April 18, 2015
ISOJ academics debate journalism within the age of digital disruption
Journalism researchers struggled to find the relationship between technology, the public, and news writers at the International Symposium on Online Journalism (ISOJ) on Saturday.
Specifically, researchers tackled the question of defining what journalists know in a profession of constant change.
Christopher Anderson, an assistant professor at CUNY, College of Staten Island, was optimistic about growing a consistent body of research on data journalism. His research focuses on journalists trying to find who their audience is in order to strengthen democratic discourse.
He emphasized the value of breaking ground in a digital age, pointing out, “All these projects matter because we are reaching a point where we are ready to step back and synthesize findings.”
Anderson said that although technology is constantly changing journalism, journalists should push back against a fatalistic agnosticism in identifying their target audience and generating conversation.
“[You hear often that] things are changing so fast that we can’t know anything. But at this point we should really say, ‘Hey! There are some things we know!’”
Seth Lewis, an assistant professor at the University of Minnesota, also focused on technology, asking the audience whether looking at individual Twitter comments or an entire conversation bore more fruit in research. He noted an increase in communication in conversations between journalists since 2012 on Twitter. However, he cautioned that such interactions do not always extend to readership.
Carrie Brown, director of social journalism at CUNY Graduate School of Journalism, detailed her project on newsroom culture. She pointed to what she saw as the disconnect between technological improvements and newsroom priorities and methods. Using The Christian Science Monitor as an example, Brown highlighted the tension of increased online viewership at the paper in tension with a continuing priority on the printed product.
Jonathan Groves, a frequent co-author with Brown and an associate professor from Drury University, also noted the tensions between news reporters and religiously-based funding structures and management in the coverage of stories involving material that the Church of Christian Science considers immoral.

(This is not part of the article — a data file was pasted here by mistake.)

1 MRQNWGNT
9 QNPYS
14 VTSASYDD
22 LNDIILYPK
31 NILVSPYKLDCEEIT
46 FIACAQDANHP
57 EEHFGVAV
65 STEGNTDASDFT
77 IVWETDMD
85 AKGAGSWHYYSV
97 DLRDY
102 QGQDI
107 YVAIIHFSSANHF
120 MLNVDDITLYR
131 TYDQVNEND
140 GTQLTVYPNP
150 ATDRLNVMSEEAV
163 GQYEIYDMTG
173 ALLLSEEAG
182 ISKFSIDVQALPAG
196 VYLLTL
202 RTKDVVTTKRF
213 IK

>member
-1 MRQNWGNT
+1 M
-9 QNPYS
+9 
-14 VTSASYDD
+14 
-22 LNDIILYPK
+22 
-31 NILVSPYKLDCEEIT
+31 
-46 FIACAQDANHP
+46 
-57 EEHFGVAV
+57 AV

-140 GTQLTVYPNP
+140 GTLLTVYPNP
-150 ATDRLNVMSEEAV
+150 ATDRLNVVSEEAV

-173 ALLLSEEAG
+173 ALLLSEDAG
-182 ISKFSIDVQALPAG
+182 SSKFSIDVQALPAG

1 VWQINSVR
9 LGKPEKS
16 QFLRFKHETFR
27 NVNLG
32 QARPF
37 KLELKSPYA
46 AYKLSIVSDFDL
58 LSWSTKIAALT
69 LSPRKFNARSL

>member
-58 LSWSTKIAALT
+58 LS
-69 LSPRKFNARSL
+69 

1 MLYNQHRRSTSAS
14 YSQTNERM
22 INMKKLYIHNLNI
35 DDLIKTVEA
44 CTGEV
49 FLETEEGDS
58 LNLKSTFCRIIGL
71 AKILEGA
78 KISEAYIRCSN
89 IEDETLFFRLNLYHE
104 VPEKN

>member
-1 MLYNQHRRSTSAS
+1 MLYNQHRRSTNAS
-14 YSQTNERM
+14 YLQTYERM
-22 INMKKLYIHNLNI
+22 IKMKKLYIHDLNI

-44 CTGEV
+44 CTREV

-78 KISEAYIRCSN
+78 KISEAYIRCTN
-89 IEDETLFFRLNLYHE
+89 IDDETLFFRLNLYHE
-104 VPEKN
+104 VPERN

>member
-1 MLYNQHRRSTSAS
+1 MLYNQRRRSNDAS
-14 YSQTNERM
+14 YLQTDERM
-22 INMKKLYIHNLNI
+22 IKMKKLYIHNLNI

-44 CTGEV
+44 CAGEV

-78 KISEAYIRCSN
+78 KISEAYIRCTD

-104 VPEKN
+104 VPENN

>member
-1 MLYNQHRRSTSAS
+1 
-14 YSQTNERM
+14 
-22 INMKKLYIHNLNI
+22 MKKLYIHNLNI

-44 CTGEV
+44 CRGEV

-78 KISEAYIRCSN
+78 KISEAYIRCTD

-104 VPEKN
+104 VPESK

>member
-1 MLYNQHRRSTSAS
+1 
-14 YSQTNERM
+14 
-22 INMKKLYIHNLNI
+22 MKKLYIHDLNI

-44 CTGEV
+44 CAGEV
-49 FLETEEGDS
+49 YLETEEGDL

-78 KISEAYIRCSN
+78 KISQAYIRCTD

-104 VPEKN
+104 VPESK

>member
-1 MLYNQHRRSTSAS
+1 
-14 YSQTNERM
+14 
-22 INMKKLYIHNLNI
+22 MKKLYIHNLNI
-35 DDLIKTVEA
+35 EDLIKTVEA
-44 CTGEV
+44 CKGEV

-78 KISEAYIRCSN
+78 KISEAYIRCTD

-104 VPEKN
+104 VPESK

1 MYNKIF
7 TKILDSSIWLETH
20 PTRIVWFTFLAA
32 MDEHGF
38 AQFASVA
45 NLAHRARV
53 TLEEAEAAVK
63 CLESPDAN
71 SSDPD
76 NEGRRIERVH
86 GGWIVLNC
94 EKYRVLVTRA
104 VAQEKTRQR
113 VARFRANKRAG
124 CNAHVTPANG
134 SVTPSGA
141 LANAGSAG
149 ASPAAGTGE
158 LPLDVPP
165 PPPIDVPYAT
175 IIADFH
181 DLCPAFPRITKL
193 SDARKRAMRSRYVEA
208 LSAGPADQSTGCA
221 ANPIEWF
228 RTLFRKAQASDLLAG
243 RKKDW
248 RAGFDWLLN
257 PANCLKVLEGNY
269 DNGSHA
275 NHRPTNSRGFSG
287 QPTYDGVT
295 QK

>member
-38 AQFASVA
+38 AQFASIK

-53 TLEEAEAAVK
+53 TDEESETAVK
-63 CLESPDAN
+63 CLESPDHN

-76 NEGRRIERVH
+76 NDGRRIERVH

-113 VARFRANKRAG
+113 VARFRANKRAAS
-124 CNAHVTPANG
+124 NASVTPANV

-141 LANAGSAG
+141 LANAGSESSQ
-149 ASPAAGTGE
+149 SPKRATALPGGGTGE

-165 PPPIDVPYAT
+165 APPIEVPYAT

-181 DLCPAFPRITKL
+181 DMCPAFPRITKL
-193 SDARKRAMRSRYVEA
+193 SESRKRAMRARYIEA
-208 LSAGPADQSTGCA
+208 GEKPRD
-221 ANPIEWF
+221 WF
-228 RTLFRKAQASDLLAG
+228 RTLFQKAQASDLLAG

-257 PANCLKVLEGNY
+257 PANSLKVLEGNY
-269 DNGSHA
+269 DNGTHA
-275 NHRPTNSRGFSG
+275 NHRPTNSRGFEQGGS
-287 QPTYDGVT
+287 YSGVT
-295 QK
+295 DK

Alfred Hermida, an associate professor at the University of British Columbia’s Graduate School of Journalism, asked what values play a part in a journalist’s interest in online journalism and how that affects his or her use of technology.
The audience’s reaction showed signs of both frustration and anticipation. One audience member recalled a report in 2014 about The New York Times’ struggles shifting in the digital age, but did not touch on the issue of The Times’ journalistic content.
Audience members offered a slew of suggestions: Covering race and data journalism, looking to digital news agencies like Vox Media as potential models, and interdisciplinary utilization of fields like sociology, anthropology, and political science.
Regina Lawrence, a journalism professor at the Moody College of Communication at the University of Texas at Austin who has political science expertise, agreed with these suggestions, saying that many times data journalism research can seem like a decontextualized “cottage industry.” She showed skepticism that journalists and readers could find deep political coverage on social media such as Facebook or in local news stations.
Lewis summed up the challenges for studying this emerging field: “I agree that these [data journalism] studies should be maturing, but it’s becoming harder to quantify this phenomenon because it’s so fragmented. It may be valid, but is it meaningful?”